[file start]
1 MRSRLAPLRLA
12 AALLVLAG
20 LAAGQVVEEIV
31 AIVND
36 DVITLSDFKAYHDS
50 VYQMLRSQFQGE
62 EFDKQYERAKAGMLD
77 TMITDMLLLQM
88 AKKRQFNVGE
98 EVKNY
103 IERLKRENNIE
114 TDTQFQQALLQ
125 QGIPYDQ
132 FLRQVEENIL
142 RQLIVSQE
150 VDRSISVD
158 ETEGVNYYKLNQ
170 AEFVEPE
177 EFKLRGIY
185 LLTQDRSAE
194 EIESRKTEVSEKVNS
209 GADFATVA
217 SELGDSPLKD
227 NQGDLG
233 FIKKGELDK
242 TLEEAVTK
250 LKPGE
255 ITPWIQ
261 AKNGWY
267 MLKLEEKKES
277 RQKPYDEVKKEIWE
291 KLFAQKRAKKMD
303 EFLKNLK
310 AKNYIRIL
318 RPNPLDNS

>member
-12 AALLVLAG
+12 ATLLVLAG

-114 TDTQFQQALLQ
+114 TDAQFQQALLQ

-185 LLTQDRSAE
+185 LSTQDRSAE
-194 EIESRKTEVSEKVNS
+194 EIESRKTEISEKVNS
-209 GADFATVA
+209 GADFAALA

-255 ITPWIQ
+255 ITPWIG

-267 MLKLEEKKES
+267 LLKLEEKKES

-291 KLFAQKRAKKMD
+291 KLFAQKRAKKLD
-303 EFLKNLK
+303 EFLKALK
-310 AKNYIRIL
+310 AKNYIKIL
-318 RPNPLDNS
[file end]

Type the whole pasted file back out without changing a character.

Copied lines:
1 MRSRLAPLRLA
12 AALLVLAG
20 LAAGQVVEEIV
31 AIVND
36 DVITLSDFKAYHDS
50 VYQMLRSQFQGE
62 EFDKQYERAKAGMLD
77 TMITDMLLLQM
88 AKKRQFNVGE
98 EVKNY
103 IERLKRENNIE
114 TDTQFQQALLQ
125 QGIPYDQ
132 FLRQVEENIL
142 RQLIVSQE
150 VDRSISVD
158 ETEGVNYYKLNQ
170 AEFVEPE
177 EFKLRGIY
185 LLTQDRSAE
194 EIESRKTEVSEKVNS
209 GADFATVA
217 SELGDSPLKD
227 NQGDLG
233 FIKKGELDK
242 TLEEAVTK
250 LKPGE
255 ITPWIQ
261 AKNGWY
267 MLKLEEKKES
277 RQKPYDEVKKEIWE
291 KLFAQKRAKKMD
303 EFLKNLK
310 AKNYIRIL
318 RPNPLDNS

>member
-12 AALLVLAG
+12 ATLLVLAG

-114 TDTQFQQALLQ
+114 TDAQFQQALLQ

-185 LLTQDRSAE
+185 LSTQDRSAE
-194 EIESRKTEVSEKVNS
+194 EIESRKTEISEKVNS
-209 GADFATVA
+209 GADFAALA

-255 ITPWIQ
+255 ITPWIG

-267 MLKLEEKKES
+267 LLKLEEKKES

-291 KLFAQKRAKKMD
+291 KLFAQKRAKKLD
-303 EFLKNLK
+303 EFLKALK
-310 AKNYIRIL
+310 AKNYIKIL
-318 RPNPLDNS